The level of activities of serum marker enzymes, such as AST, ALT and ALP can guide us to monitor liver function when hepatocytes are damaged, as these enzymes are released from the cytosol into the blood stream. Their level in the serum is a useful quantitative marker of the extent and type of the hepato-cellular damage (Mitra, et al., 1998). There was significant (P < 0.05) increase in serum ALP level (54.90 ± 2.96) in Group B compared with the control group control (27.50 ± 2.50). On pretreatment with 250 mg/kg and 500 mg/kg body weight of aqueous extract of UV prior to CCL 4 treatment and 50 mg/kg body weight silymarin prior to CCL 4 /olive oil treatment, there was a decrease (35.75 ± 2.17; 30.75 ± 2.02 and 28.25 ± 2.43 respectively) in ALP but the decrease was not significant (P < 0.05) compared to control. Similarly, There was significant (P < 0.05) increase in serum transaminases (AST and ALT) (35.75 ± 5.14 and 29.75 ± 2.06 respectively) in Group B, animals treated with 1 ml of 30% CCL 4 /olive oil, compared to the control group (10.75 ± 0.85 and 14.25 ± 1.11). On pretreatment with 250 mg/kg and 500 mg/kg body weight of aqueous extract of UV prior to CCL 4 treatment and 50 mg/kg body weight silymarin prior to CCL 4 /olive oil treatment, there was a decrease in AST and ALT (17.75 ± 1.08; 18.00 ± 2.17; 13.25 ± 1.13 respectively and 15.00 ± 2.02; 11.75 ± 1.38; 15.50 ± 2.43), but the decrease was not significant (P < 0.05) compared to control. There was a significant (P < 0.05) decrease in the concentration of TP (4.70 ± 0.11) in the CCL 4 treated compared with control (6.98 ± 0.11). However, UV at 250 mg/kg body weight as well as silymarin at 50 mg/kg body weight showed no significant (P < 0.05) difference compared with control (6.00 ± 0.09; 7.23 ± 0.13; 6.75 ± 0.16 respectively).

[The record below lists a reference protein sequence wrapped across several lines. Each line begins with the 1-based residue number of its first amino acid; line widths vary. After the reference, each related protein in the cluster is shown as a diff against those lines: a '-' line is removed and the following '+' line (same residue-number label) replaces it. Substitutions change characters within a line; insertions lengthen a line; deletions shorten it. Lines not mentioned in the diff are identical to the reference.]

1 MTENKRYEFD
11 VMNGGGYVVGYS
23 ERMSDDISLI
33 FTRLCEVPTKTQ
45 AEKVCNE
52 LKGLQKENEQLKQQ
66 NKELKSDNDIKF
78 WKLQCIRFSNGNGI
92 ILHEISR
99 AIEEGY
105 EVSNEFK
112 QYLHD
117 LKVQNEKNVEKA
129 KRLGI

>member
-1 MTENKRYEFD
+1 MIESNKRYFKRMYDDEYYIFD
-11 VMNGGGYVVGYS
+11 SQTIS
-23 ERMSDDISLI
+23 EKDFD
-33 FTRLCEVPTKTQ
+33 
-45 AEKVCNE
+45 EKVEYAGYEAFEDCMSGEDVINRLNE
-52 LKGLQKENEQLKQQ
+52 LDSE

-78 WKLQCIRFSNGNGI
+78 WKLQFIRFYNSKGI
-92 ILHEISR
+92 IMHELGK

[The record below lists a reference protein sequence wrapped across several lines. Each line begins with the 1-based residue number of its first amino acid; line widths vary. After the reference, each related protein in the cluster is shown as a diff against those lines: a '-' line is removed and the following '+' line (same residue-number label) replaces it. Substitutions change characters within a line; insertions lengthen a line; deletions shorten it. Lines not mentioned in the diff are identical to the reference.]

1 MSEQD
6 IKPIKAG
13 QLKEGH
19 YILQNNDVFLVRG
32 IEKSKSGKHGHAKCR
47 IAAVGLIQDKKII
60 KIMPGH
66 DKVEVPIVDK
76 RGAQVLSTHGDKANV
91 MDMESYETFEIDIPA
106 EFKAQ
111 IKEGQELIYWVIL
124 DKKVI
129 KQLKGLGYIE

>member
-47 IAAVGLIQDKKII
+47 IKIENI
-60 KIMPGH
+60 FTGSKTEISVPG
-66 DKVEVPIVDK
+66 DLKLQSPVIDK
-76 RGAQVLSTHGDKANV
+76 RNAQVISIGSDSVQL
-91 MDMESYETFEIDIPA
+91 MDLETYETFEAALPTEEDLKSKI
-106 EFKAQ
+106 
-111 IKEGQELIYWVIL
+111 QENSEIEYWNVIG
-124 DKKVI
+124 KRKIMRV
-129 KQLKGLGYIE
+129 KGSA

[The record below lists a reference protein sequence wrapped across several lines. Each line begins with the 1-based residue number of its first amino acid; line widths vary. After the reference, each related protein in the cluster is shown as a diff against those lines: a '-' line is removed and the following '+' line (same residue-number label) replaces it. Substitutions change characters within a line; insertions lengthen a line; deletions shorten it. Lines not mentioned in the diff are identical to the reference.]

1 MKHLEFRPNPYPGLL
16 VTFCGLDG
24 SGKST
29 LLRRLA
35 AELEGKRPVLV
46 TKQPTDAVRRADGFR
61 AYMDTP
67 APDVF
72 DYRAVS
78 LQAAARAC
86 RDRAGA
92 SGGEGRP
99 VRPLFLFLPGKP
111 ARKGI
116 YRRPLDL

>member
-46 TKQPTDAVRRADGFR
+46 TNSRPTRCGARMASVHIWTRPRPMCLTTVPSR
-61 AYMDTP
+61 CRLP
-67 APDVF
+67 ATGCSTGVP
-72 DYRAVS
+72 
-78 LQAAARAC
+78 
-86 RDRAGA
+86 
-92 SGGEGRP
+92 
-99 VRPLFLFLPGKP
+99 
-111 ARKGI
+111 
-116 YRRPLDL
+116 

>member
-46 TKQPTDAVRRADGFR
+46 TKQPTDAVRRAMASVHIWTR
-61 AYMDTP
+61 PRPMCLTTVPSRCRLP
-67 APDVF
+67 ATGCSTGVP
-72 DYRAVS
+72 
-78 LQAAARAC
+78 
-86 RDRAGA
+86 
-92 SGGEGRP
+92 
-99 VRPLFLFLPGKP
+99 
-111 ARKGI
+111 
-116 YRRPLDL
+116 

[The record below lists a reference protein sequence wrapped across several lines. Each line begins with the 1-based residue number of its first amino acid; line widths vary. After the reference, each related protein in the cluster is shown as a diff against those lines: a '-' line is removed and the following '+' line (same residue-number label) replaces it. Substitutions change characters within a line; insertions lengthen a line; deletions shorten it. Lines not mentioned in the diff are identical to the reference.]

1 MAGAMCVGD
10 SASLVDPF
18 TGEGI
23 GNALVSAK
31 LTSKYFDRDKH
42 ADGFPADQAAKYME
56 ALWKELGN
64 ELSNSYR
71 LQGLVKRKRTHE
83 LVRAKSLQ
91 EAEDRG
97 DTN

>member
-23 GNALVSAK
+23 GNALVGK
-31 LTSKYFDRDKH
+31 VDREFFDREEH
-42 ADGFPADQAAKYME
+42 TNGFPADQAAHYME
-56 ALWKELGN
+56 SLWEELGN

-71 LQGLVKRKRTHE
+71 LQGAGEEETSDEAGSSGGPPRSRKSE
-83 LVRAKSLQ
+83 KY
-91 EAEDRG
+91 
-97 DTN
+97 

From the results above, we could infer that aqueous extracts of UV possess hepatoprotective protection against CCL 4 -induced liver damage just as silymarin, the standard liver protective drug. This finding had been corroborated by earlier studies, which attributed the protective potential of UV to presence of some phytochemical constituents, such as glycoside, flavonoid, terpenoids, phenols and sterols, in the root (Pietta, 2000; Jovanovic et al., 1994). Phyto-constituents such as flavonoids, triterpenoids and phenols were reported to exhibit hepatoprotective activity (Pietta, 2000; Jovanovic et al., 1994).
However, the active compounds of Uvaria afzelii responsible for the observed effects have not been identified in this study. Although, other researchers have postulated that the observed protective effect of the plant extract against CCL 4 -induced liver damage may be attributed to the many compounds known to be protective against CCL 4 -induced liver damage and exert their protective action by toxin-mediated lipid peroxidation either via a decreased production of CCL 4 derived free radicals or through the antioxidant activity of the protective agents themselves (Jayatilaka et al., 1990 and Thabrew et al., 1987).
Conclusively, the mechanism by which Uvaria afzelii exerts its protective action against CCL 4 -induced damage in the liver may be due to the antioxidative effect of the plant extract. It is, therefore, recommended that further studies be carried out to decipher the mechanism as well as the exact constituent of Uvaria afzelii root extract responsible for its hepatoprotective potential.
| References|| |
Bouquet A., Debray M. (1974). Medicinal Plants of the Ivory Coast. Trau. Doc. Orstom. Seru. Cent. Document Orstom; 310-21.
Dhuley J.N., Naik S.R. (1997). Protective effect of Rhinax, a herbal formulation, against CCl4-induced liver injury and survival in rats. J Ethnopharmacol 56: 159-64.
Drury R.A., Wallington E.A., Cameron R.C. (1976). Histological Techniques. 4th ed. Oxford University Press, New York, U.S.A. 279-80.
Flora K., Hahn M., Rosen H., Benner K. (1998). Milk thistle (Silybum marianum